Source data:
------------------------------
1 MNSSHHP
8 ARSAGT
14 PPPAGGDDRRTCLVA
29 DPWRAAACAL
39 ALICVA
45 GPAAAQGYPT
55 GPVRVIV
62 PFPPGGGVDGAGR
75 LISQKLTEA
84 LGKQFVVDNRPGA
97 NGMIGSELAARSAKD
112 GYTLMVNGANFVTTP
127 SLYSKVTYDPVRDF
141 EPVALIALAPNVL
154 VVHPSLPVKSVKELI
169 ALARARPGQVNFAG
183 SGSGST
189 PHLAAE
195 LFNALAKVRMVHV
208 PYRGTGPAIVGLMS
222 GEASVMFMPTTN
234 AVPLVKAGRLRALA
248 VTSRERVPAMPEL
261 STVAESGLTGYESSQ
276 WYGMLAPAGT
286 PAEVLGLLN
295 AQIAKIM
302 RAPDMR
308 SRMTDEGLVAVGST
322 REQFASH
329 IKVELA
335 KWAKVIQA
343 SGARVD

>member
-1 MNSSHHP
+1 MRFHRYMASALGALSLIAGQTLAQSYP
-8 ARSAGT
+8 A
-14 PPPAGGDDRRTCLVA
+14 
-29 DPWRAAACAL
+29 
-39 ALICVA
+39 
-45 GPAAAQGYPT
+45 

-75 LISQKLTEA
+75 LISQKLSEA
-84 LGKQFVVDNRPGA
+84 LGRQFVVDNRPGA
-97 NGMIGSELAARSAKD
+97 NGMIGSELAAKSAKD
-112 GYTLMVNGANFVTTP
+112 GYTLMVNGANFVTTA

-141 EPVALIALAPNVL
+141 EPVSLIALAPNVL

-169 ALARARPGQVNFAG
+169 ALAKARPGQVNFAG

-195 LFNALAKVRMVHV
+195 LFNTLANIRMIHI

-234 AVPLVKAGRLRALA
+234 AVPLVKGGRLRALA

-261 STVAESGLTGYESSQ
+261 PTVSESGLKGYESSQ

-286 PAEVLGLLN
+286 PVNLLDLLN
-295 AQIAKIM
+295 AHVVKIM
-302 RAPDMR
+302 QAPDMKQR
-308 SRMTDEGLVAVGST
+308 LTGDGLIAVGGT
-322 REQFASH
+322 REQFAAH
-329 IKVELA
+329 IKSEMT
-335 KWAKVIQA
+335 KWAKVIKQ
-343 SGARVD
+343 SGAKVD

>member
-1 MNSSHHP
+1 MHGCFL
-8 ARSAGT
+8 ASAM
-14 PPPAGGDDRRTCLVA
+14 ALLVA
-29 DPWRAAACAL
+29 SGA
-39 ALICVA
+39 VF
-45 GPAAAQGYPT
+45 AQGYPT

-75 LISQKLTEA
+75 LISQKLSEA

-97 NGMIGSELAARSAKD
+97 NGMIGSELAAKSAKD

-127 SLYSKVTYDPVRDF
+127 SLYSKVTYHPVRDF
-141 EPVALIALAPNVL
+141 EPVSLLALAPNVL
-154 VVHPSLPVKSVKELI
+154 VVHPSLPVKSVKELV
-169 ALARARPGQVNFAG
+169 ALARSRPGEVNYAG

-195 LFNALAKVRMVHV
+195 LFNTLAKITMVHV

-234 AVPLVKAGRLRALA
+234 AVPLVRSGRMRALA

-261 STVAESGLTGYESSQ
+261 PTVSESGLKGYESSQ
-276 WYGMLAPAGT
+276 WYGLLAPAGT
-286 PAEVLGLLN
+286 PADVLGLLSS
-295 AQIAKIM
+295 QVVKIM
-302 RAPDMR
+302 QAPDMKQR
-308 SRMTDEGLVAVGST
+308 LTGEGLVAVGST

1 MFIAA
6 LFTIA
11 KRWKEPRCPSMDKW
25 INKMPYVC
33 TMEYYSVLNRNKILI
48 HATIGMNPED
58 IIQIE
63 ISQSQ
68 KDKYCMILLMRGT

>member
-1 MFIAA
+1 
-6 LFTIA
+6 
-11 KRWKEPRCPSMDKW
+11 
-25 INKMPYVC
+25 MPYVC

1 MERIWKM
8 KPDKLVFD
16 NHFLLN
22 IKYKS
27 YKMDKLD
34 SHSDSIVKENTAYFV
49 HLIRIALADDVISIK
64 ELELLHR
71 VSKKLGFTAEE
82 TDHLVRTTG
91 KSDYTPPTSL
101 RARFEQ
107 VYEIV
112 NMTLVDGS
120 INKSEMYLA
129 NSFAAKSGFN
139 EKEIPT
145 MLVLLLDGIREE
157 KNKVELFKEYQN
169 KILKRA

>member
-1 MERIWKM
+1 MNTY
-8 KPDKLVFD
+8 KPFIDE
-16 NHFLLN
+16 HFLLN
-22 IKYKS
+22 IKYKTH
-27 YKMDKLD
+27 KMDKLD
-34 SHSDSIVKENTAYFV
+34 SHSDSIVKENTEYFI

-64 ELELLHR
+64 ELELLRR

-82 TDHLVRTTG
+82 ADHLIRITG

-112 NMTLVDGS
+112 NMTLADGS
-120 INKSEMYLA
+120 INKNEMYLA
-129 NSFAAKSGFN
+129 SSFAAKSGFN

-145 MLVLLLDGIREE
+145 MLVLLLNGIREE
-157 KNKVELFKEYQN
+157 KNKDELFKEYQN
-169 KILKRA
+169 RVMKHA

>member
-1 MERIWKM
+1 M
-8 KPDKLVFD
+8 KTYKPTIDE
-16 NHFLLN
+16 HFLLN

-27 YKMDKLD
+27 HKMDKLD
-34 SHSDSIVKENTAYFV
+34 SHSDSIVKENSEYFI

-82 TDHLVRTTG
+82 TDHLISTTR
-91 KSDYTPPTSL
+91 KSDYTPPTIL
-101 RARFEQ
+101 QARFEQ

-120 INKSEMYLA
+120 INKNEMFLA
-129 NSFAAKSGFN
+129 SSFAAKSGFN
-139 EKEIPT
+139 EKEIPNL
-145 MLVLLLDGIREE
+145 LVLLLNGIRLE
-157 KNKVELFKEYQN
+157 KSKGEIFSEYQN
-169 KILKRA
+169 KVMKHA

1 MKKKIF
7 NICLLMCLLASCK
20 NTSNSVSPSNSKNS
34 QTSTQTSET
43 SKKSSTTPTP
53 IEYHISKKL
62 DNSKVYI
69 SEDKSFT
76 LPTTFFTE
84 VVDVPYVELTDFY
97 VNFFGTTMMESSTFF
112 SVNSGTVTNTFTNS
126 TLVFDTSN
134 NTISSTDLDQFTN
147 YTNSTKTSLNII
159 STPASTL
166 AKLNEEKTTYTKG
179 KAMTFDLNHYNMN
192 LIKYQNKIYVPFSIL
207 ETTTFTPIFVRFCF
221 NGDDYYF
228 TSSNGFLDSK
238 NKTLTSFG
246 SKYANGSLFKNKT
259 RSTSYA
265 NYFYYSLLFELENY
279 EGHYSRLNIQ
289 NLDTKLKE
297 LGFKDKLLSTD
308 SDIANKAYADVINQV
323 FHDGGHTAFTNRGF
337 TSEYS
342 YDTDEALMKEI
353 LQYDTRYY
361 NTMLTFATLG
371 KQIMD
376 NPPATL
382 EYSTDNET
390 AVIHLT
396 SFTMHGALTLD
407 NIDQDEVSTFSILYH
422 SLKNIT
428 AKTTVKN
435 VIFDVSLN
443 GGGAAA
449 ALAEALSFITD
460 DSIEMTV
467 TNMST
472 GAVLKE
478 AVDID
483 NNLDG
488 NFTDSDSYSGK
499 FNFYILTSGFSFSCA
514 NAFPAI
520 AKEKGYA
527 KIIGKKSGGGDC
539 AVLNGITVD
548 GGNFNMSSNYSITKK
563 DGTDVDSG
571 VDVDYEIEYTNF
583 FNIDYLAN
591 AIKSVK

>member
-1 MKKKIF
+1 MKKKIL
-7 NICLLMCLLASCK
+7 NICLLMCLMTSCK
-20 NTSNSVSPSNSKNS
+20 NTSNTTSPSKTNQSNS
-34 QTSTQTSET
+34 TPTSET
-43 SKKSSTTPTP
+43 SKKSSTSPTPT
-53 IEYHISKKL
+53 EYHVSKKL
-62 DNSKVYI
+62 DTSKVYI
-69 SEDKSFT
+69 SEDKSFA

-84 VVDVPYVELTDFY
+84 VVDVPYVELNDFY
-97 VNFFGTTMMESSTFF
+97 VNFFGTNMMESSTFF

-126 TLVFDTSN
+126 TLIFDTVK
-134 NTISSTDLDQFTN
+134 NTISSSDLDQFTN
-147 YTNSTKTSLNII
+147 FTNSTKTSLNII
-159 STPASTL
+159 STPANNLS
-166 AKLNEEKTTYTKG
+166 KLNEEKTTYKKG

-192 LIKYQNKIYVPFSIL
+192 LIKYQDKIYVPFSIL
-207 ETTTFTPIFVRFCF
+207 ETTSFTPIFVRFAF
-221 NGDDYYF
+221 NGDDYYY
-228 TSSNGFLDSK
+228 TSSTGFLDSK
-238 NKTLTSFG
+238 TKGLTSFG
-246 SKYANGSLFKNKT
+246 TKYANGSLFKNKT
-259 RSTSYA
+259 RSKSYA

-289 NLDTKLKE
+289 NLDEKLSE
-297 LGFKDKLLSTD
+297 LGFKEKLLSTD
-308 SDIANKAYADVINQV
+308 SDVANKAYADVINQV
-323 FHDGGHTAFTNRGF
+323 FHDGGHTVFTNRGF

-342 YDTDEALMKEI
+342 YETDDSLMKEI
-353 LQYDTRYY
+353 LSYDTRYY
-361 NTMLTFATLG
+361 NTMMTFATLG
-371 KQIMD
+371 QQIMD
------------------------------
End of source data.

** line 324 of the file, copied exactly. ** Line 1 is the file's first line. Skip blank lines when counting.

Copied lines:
+259 RSKSYA